Jan Rohlf: At CTM we try to do something more than just producing a quality event, this philosophy was clear since the beginning. The aim of the festival is to create a space that it’s in the middle, in an indefinite grey area, where everything is possible, and that allows people to sneak in and take a look at what’s going on. We want to create a social space that may allow music producers to have an alternative access, and at the same time to offer this access to the public. Another aim of the festival is to give shape to a certain kind of communication, for me a good festival should provide space and freedom to transgress the traditional cultural models, and should not make restrictions, giving to the public the chance of liberating themselves, escaping from the everyday routine.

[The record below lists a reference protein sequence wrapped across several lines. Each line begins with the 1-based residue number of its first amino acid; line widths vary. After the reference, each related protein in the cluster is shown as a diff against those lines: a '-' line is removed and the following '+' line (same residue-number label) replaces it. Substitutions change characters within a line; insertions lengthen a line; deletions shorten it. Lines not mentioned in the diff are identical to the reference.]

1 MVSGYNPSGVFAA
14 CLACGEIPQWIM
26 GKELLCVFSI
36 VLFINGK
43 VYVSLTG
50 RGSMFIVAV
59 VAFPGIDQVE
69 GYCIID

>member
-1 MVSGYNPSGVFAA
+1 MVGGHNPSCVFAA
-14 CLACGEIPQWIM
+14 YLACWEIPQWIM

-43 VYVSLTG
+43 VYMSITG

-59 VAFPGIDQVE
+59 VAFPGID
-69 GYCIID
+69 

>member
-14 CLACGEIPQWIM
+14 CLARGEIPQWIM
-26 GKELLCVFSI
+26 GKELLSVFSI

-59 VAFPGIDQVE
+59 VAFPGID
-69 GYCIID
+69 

An example is what happened in this year’s edition during the performance Unicorn Man by the artistic group from Detroit Princess Dragonmom, at some point it appeared a cardboard unicorn, and the public was very curious and started to interact with the object, jumping on it, playing with it. It is important to give toys to the public, also giving the opportunity to interact with the space. For this year’s edition, under the theme ‘Strucutres’, we have created cardboard stools that people move through the rooms, creating dynamism within the venues’ spaces. The selection of space in which the festival takes place reflects this philosophy, the space for me must give the opportunity to be enjoyed, and it should be a bit messy, without strict rules to follow, and in this sense Maria am Ostbahnhof and the Kunstraum Kreuzberg Bethanien reflect this idea.
Donata Marletta: What is the main difficulty that you encounter during the process of setting up the festival’s programme?